The Bills join the Texans, Chiefs, Raiders, Steelers, Panthers, Bears, Cowboys, Packers, Rams and Vikings as current old-school holdouts. But next year, the Vikings are relocating to spacious new home digs after 52 years at Minnesota State 90 minutes away in Mankato.
Up until now, Buffalo hasn’t had much choice.
In 2000, there was a dire need to “regionalize” the franchise and expand its corporate footprint in a league where keeping up with the Jerry Joneses had become very difficult. The deal struck with St. John Fisher College was mutually beneficial and brilliant.
But after the death of founder Ralph Wilson and Pegula’s purchase of the team in 2014, things changed, eliminating the threat of relocation paramount among them.
Which leads us to today.
Last season, teams that trained at home vs. away led in playoff berths 7-5 with two, the Patriots and Falcons, playing in the Super Bowl.
Still, there is some intangible value in making grown men sleep in dorm rooms with curfew checks. Two teams, Dallas (1,500 miles away in Oxnard, California) and Houston (1,200 miles away in White Sulphur Springs, West Virginia), reduce their players to monk status.
Where the Bills go next is like a lot of the passes thrown by some of the quarterbacks in their employ. Floating in the wind.
Will McDermott and new GM Brandon Beane be blown away by the energy and atmosphere at St. John Fisher (that’s if it can be replicated given the early practices and short stay) and decide to keep things status quo?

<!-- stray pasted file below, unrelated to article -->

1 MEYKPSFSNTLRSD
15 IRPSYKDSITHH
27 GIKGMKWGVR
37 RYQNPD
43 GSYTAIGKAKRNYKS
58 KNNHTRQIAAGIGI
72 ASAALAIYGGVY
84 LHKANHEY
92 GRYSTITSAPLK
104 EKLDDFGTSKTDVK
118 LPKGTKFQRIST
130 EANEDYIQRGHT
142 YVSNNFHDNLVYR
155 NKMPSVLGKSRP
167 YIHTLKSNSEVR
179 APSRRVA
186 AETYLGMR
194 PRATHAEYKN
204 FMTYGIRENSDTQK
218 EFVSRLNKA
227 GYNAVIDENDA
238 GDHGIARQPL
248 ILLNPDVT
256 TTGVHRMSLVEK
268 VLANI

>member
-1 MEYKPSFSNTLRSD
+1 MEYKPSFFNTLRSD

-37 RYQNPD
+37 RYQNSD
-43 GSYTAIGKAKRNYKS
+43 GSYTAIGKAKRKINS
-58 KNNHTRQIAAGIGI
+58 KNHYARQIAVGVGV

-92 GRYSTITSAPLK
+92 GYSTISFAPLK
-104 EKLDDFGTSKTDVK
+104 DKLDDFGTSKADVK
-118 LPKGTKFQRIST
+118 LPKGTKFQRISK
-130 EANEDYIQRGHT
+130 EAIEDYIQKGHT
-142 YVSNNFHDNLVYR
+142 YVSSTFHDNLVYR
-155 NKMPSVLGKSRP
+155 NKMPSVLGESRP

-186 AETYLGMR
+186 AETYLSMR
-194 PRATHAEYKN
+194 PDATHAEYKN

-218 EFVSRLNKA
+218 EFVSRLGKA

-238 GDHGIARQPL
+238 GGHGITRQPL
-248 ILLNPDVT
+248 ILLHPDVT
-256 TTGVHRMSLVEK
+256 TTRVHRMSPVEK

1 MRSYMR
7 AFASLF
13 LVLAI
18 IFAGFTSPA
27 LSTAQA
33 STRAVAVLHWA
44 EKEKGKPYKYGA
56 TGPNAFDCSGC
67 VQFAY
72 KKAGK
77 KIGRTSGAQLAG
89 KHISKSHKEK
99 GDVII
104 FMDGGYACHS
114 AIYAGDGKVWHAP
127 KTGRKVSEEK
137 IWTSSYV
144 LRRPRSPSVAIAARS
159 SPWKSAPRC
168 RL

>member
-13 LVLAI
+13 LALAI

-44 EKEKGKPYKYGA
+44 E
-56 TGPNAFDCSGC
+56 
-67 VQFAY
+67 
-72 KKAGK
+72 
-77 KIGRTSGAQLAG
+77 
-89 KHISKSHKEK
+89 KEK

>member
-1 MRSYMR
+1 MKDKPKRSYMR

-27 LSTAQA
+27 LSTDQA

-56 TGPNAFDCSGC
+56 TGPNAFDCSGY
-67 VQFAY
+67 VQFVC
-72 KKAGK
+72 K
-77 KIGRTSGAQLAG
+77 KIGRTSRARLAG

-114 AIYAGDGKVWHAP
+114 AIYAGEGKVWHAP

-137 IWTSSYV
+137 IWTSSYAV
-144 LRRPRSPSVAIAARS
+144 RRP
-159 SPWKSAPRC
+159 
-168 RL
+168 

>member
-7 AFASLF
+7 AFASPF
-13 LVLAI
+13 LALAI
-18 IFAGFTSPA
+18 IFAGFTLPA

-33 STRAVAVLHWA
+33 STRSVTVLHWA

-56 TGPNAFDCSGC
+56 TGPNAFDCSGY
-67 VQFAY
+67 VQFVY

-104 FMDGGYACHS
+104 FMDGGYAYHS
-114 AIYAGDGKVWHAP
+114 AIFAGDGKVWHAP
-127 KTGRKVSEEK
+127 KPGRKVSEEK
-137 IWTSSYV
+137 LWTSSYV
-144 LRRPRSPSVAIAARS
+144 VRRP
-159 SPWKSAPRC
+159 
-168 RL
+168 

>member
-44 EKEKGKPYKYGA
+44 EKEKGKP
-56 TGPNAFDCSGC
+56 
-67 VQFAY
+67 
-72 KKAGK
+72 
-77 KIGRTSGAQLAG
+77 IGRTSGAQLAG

They each saw a remote location work on the business and football side in Carolina where the Panthers, located in Charlotte, North Carolina, hold training camp 77 miles away in Spartanburg, South Carolina, under the slogan “One Team, Two States.’’
“Make no mistake, I do see tremendous value in going away,’’ McDermott said. “It’s about building the team and building our identity as a tough football team. If you don’t do that … you’ve missed your opportunity.’’
If true, this condensed version of training camp that seems so unnatural to football’s traditional “dog days of summer” could merely be McDermott’s enlightened view of a productive camp being short and sweet.
But he and Beane are also young and more likely to initiate change after nearly 20 years of the same old thing with the Bills.
With input from the business and marketing side, they may decide that holding camp in Orchard Park is more fair to their core fan base. That perhaps taking a few practices or scrimmages on the road to Rochester, Syracuse and even Toronto achieves regionalization with a lot less hassle.
One thing is clear and this all fans can feel good about: Unlike every GM and coach before them since 2000, Beane and McDermott have more freedom to make decisions based on football and not marketing.
When McDermott blows his whistle to start practice at 8:45 a.m. and there’s no sound of clinging cash registers or tingling wine glasses, if it helps end this unfathomable 17-year playoff drought, I’m OK with that.